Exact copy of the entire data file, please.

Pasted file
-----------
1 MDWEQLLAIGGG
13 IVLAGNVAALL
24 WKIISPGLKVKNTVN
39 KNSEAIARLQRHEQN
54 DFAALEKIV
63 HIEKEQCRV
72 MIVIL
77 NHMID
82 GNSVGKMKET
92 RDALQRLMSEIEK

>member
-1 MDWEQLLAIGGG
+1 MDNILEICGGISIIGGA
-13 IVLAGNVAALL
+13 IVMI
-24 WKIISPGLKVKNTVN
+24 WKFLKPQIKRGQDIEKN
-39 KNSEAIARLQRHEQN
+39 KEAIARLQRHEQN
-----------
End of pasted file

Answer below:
1 MDWEQLLAIGGG
13 IVLAGNVAALL
24 WKIISPGLKVKNTVN
39 KNSEAIARLQRHEQN
54 DFAALEKIV
63 HIEKEQCRV
72 MIVIL
77 NHMID
82 GNSVGKMKET
92 RDALQRLMSEIEK

>member
-1 MDWEQLLAIGGG
+1 MDNILEICGGISIIGGA
-13 IVLAGNVAALL
+13 IVMI
-24 WKIISPGLKVKNTVN
+24 WKFLKPQIKRGQDIEKN
-39 KNSEAIARLQRHEQN
+39 KEAIARLQRHEQN